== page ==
4. Are your goods prohibited or restricted?

Some goods are restricted and businesses need a special licence to bring them into the UK. For instance, licences are needed for the import and export of military and para-military goods, dual-use and technology, artworks, plants and animals, medicines and chemicals. Here is a list of banned and restricted goods. For more guidance on import and export licences, click here.
 
Ship transport docking in pier in Lerwick town, Shetland

5. Know and state the origin of your goods

You will need to know the origin of your goods to discover if they are exempt from customs duty under international tariff preference agreements. There are two major categories  - those goods obtained or produced in one country and those made in more than one country. The second category is more complex. Here is the full guidance on the origin of imported and exported goods.

6. Investigate special customs procedures and duty relief

There are several special customs procedures available to qualifying businesses, which can carry duty relief. These include: To use special procedures you must get prior authorisation from HMRC. There is more information about special procedures in Notice 3001.

7. Get to grips with customs procedure codes

Customs procedure codes (CPCs) identify the reason for importation and exportation of goods using a seven-digit code. The CPC is based on a 2-digit community code which identifies a customs procedure, such as removal from warehouse, entry to free zone, and export under Outward Processing Relief. Here is more information about customs procedure codes, with examples.

8. Declare imports to customs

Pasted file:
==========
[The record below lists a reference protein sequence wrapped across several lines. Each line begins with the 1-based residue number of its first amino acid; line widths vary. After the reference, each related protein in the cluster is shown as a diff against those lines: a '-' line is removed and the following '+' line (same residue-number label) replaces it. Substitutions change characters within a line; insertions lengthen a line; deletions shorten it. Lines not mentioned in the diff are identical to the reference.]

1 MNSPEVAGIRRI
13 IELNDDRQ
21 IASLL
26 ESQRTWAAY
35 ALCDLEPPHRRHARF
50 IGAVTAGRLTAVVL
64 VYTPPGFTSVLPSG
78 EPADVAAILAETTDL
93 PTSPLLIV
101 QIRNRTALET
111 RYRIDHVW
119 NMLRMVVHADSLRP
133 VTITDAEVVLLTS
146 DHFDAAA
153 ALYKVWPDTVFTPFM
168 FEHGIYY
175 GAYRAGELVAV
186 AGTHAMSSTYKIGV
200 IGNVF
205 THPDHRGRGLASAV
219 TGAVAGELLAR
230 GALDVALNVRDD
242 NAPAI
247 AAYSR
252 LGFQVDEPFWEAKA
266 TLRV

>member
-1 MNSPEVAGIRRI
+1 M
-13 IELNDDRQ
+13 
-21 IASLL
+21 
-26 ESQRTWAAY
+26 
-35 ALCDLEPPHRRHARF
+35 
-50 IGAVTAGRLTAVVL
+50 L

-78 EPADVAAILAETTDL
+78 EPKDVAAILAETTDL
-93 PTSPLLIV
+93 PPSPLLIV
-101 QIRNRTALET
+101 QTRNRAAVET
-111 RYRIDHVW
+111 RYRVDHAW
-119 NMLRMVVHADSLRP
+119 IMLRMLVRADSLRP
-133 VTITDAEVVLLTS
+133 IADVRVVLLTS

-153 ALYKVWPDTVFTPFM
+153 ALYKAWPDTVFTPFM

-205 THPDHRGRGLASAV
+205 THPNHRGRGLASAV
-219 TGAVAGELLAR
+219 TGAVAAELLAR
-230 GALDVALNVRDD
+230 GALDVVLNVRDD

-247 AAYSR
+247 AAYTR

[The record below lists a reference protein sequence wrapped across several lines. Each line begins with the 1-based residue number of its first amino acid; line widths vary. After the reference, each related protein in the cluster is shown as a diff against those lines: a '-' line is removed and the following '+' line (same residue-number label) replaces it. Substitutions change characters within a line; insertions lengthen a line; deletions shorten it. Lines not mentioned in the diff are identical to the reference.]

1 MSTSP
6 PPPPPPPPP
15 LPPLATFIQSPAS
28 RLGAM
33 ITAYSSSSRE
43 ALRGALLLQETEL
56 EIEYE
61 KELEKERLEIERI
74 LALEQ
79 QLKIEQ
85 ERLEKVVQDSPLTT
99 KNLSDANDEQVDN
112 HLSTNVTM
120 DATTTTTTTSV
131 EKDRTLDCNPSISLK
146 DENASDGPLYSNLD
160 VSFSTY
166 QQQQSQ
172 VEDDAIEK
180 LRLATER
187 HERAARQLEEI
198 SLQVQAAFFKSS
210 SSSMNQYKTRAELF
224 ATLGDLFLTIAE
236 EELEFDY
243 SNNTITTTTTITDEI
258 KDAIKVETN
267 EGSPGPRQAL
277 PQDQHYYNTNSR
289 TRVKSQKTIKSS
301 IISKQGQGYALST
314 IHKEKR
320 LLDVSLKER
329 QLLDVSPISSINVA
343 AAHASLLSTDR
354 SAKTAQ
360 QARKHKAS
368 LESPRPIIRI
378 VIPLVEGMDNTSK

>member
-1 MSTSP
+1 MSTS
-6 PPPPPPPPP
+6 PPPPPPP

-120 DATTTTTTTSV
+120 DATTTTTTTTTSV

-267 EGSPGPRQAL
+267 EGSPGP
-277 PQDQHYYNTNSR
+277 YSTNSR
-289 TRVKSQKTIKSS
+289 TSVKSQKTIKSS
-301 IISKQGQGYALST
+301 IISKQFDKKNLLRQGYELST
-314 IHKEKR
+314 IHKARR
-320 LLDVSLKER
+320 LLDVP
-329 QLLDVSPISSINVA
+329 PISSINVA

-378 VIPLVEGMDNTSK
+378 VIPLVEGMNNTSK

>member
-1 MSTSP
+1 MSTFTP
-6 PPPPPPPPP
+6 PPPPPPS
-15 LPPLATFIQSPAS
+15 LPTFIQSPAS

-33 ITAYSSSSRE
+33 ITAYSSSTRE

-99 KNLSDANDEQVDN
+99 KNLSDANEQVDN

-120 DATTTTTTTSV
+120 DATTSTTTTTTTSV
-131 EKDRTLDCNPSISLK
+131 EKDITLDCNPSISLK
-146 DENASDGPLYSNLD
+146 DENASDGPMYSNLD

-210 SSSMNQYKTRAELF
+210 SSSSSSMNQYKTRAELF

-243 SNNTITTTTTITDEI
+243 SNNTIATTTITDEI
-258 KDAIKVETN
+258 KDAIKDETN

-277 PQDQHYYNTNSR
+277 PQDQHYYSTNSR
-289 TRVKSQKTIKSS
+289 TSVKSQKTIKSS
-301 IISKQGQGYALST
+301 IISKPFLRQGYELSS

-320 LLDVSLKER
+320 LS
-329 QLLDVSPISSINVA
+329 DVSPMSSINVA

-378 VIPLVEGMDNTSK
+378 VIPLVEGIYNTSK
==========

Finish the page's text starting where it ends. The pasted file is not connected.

Businesses can make their own customs declarations by using a Single Administrative Document (SAD), form C88 for the importation and exportation of goods. This can be done electronically. Here is some guidance on what to do. You can also employ a broker or agent to make the declarations on your behalf. You could use a freight forwarder, who move goods around the world on behalf of important and exporters and handle customs clearance. More details can be obtained from the British International Freight Association. Express couriers or Fast Parcel Operators (FPA) may also do the same. Customs agents and brokers can also ensure goods can be cleared through customs on route to delivery in the UK. A customs agent/broker can either act as a direct representative or indirect representative.  If you use a third party, you must outline whether the third party is empowered to act as a direct or indirect representative in writing.

9. Pay import duty and VAT

You may need to pay import duty and VAT depending on the classification of the goods and where they come from. These are set out in the UK’s no deal customs tariff schedule. At time of writing, this is yet to be published. The government says it will follow “as soon as possible”. Some goods benefit from a duty suspensions. Goods may also be liable to additional duties, including anti-dumping duties.

Goods aren’t normally released by HMRC until all the charges due are paid. Exceptions to this include if the importer of the goods takes advantage of duty deferment. The application process for duty deferment is currently being updated. Here are more details about import duty in general.